It's Big Design Conference time. And once again, I've created something special for the occasion. This year, I have pushed the direction a little further toward what I describe as Tech deco.  The look is very macho, of thick metal, roughed up, with a look of heavy industry. 


Artist Statement for Gallery 8680

This is the artist statement published in the Art en blanc show which opened September 7, 2017. 


Roger Belveal, sculptor

"It’s all about creating experiences."

I coined the term, TechXpressionism, to refer to art that speaks of technology and its impact on contemporary culture. 

My Favorite Machine is a series of works that celebrate our love for technology and great design while simultaneously rebelling against the slick virtual aesthetic. Digital themes in earthy industrial mediums is more than a refreshing break from the virtual. It also merges our experiences virtual and physical into one. Imagery from digital worlds come out from behind the glass and into our space in rugged earthly form. We are physical creatures, alive in three dimensional space. We crave real objects that have substance and volume. We are like Alice stepping in and out of the looking glass. Our dreaming self and our waking self enjoy a casual meeting in the midst.  

Art historically speaks of the culture and times in which it is created. We are in the midst of a digital culture. Our lives have become augmented reality as surely as PokemonGo. Ubiquitous digital experiences are the new normal. 

My art speaks to this. It has been a hit among among geeky types and millennials.  I have been called the resident artist to the tech startup and design community with my art appearing in design conferences and startup offices as a tangible symbol of innovation. And I am proud to say all the really cool kids own pieces of my art.

My style of sculpture began a three dimensional interpretation of a sketch. I was studying gesture figure drawings and wanted to explore doing 3D sketches in steel. I had studied metal casting and other mediums, but had a love for sparks and flames of working directly in metal from hanging around my father’s welding shop as a child.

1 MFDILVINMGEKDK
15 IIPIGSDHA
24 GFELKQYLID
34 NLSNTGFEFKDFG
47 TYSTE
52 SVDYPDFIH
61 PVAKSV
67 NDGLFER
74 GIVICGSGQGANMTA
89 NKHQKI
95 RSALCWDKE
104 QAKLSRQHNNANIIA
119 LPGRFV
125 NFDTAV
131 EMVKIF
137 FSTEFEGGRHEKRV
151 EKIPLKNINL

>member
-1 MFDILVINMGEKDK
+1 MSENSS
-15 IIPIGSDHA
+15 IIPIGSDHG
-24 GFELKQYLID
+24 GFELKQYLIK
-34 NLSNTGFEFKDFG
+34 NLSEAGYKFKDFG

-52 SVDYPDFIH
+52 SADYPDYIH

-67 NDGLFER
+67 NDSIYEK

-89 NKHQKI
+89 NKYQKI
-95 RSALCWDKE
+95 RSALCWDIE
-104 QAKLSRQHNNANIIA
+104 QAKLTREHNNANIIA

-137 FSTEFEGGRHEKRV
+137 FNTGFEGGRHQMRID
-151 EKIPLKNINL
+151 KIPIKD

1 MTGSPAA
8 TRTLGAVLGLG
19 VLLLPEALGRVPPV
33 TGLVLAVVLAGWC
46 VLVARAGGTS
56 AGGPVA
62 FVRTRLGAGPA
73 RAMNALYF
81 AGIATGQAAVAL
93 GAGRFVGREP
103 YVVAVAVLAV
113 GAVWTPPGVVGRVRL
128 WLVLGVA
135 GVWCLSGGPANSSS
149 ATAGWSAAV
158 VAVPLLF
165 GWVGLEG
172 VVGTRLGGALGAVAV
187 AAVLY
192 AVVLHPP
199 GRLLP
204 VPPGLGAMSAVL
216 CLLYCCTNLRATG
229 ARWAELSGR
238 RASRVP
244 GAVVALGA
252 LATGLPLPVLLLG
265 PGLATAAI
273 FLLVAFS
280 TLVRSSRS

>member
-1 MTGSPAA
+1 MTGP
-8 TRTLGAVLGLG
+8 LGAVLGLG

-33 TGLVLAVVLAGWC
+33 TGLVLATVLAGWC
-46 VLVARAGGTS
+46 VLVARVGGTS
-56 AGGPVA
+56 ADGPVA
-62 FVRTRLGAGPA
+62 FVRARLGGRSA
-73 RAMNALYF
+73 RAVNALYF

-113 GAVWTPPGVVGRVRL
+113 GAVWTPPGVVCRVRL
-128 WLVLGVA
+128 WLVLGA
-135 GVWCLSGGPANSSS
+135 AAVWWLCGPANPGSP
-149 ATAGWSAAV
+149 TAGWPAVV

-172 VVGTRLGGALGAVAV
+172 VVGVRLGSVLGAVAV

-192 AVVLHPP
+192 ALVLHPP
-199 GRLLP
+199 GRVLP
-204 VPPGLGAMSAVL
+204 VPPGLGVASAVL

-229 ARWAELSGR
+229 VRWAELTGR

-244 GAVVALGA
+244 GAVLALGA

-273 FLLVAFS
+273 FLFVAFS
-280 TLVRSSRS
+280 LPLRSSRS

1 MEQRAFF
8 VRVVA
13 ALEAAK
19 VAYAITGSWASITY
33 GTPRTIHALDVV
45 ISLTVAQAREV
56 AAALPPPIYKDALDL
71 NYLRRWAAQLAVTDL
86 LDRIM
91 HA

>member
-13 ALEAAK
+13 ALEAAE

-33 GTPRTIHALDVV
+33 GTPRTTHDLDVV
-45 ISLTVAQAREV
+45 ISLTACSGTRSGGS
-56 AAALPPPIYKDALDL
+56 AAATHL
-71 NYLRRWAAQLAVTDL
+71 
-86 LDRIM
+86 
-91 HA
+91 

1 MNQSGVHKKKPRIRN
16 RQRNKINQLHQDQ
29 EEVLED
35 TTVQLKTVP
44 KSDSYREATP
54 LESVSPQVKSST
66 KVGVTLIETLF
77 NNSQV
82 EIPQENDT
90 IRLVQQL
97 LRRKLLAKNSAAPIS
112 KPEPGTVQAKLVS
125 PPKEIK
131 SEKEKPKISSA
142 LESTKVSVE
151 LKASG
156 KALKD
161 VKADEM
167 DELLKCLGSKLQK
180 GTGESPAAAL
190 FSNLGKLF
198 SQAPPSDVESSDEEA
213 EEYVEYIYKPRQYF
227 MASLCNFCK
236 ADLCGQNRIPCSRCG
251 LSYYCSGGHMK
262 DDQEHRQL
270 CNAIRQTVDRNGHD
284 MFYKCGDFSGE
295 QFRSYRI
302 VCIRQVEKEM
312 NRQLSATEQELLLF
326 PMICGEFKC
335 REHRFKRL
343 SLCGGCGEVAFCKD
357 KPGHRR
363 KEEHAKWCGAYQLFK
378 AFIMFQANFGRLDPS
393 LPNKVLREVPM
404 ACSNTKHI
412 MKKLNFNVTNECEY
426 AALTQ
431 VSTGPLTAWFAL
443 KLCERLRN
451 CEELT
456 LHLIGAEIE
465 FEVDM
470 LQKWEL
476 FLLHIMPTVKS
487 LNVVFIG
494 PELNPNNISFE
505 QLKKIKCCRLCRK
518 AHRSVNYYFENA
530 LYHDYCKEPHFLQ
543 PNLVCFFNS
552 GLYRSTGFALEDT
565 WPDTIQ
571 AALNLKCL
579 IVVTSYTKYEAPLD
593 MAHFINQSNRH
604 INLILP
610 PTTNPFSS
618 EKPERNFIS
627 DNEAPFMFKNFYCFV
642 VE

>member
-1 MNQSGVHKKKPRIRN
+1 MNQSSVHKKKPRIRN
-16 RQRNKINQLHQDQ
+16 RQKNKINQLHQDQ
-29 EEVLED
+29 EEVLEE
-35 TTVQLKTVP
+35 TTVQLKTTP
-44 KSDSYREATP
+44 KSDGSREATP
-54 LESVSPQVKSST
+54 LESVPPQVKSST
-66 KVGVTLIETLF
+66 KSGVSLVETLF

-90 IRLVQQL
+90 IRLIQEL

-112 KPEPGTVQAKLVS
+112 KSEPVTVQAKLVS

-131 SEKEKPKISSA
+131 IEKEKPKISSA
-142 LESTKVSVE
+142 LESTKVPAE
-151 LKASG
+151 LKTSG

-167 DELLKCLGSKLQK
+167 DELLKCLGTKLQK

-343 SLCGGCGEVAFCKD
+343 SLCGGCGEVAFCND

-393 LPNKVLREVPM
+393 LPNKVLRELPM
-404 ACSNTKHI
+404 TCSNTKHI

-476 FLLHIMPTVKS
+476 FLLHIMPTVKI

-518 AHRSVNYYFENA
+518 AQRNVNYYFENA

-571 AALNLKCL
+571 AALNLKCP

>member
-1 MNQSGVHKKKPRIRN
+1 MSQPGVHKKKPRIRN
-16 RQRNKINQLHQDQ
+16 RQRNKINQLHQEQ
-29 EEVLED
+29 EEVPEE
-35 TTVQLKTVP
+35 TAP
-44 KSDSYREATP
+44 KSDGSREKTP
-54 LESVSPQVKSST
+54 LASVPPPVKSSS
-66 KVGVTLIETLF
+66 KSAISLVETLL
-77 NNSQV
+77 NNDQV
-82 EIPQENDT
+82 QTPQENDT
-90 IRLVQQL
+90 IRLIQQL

I have a degree in Industrial Design which is itself a hybrid of art and engineering with a focus on human factors.

My career in software design has taken me into studies of the human engagement with technology, cognitively, emotionally, and socially.  This haas been an interesting journey as I watched the digital technology escape the confines of geekdom to engulf the whole world.

I love Frisco. There is a wonderful arts community and so much opportunity to have an impact. I currently serve on the Frisco City Public Art Board. 

Gallery 8680

I was invited to display my art at Gallery 8680.  It is a lovely gallery with wonderful owners Robyn and Glenn Freehan who are part of the core arts community here in Frisco,

TX. http://www.thegallery8680.com/ 

The show presently underway is called Art en blanc 2017. 

The opening reception included a special visit from Frisco Mayor, Jeff Cheney who announced a special award to the gallery as the first of its kind in Frisco.  This was a monumental event and I am happy I could be a part of it. See photos from the event on the Gallery 8680 Facebook page. https://www.facebook.com/gallery8680/posts/1614393608631254

Of course, other galleries are opening in Frisco, particularly the old downtown area which is destined to become the Frisco Arts District.  Gallery 8680 remains a special monument to the spirit that is the Frisco arts community.